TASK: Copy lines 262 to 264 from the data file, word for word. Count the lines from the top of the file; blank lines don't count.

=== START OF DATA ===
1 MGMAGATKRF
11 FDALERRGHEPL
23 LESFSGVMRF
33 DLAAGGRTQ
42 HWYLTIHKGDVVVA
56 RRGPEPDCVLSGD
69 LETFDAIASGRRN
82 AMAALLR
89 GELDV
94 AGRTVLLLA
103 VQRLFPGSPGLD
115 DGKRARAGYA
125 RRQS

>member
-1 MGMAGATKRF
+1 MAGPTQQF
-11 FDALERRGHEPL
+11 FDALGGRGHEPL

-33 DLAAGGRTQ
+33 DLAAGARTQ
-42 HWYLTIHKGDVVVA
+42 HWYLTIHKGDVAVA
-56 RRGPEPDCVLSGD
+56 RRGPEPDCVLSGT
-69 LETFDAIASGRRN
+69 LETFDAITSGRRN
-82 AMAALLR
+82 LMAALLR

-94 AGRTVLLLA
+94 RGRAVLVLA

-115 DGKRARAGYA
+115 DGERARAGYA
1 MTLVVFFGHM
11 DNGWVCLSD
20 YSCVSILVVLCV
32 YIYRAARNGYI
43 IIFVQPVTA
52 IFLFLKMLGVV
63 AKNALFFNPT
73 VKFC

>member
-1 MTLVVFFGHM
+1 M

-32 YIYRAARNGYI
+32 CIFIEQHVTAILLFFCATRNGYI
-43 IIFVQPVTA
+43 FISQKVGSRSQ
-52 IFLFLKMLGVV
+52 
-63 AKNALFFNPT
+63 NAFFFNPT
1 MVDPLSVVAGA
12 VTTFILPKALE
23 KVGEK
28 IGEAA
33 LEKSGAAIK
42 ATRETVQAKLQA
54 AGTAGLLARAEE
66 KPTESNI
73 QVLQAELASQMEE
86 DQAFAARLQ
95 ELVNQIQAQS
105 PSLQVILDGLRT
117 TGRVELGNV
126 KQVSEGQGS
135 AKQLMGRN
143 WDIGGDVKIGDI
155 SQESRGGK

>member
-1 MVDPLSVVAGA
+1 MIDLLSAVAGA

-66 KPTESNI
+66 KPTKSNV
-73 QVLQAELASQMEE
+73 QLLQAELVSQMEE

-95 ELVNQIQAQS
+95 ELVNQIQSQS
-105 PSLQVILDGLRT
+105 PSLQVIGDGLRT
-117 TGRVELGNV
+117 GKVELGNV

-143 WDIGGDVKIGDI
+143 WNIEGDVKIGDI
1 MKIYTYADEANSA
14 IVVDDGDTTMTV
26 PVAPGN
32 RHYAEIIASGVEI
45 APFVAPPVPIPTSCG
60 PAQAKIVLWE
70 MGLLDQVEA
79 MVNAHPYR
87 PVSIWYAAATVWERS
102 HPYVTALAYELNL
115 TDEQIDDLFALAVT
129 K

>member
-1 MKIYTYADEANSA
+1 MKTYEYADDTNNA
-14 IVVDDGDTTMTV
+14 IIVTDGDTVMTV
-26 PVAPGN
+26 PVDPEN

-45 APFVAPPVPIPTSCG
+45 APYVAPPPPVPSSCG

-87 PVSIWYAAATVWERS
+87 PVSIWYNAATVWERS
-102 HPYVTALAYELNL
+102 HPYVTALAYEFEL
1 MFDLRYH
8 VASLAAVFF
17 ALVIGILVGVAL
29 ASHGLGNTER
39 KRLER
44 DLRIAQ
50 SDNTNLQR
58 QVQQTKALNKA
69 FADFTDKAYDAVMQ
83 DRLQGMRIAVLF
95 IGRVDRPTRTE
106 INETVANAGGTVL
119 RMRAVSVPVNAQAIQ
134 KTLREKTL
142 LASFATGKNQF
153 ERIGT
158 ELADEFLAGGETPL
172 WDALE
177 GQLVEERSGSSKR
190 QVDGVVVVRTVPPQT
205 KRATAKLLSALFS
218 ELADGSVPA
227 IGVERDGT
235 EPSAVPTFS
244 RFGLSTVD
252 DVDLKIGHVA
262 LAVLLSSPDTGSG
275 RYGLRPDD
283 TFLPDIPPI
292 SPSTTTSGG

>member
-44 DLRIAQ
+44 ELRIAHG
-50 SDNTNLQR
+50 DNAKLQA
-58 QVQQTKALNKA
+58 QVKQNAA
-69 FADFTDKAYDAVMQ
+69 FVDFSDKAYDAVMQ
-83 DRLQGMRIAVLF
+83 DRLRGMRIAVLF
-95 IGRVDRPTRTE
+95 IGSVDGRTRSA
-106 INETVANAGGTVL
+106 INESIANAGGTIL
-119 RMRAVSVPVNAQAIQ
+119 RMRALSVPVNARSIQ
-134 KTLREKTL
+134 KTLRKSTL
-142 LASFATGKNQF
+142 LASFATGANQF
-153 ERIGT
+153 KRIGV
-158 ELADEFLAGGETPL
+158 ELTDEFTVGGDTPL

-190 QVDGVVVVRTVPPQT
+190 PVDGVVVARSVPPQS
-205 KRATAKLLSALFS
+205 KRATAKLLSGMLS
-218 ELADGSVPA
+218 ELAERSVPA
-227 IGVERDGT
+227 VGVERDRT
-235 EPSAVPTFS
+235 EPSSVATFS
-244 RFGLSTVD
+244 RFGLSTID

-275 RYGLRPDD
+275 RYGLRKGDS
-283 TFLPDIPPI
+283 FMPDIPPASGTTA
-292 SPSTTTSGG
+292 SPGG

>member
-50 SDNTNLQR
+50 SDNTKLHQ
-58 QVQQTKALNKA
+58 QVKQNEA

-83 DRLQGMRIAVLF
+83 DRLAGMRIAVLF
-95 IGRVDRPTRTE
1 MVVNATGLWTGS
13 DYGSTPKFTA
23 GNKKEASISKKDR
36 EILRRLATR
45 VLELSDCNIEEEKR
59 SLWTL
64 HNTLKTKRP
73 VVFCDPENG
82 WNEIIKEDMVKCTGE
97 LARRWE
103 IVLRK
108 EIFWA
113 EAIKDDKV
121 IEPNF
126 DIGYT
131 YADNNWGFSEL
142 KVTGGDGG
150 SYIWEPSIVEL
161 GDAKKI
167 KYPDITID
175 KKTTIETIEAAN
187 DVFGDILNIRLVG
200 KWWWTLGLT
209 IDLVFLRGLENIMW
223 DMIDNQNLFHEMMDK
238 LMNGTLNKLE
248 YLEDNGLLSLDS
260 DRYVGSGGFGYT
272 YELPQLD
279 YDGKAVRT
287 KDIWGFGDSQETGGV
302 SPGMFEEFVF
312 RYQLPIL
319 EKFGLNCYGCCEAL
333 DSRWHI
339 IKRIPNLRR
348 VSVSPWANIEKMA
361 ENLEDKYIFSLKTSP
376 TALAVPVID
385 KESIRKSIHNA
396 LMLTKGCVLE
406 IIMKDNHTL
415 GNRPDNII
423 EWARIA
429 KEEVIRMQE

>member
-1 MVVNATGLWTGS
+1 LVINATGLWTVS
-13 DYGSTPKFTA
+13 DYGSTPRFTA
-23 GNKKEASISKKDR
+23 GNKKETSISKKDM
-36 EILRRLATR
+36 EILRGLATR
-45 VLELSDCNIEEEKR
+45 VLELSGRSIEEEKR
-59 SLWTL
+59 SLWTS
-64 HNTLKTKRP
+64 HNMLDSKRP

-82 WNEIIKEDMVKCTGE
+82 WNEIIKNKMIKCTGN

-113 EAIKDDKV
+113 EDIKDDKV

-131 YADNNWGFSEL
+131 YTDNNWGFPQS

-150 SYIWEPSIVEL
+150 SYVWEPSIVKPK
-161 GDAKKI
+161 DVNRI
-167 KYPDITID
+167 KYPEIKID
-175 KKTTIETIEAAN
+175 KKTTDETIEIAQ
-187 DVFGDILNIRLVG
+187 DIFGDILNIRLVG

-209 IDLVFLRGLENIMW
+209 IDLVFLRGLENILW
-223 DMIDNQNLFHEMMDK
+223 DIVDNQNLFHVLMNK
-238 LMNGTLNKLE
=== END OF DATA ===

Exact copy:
-175 KKTTIETIEAAN
+175 KKTTDETIEIAQ
-187 DVFGDILNIRLVG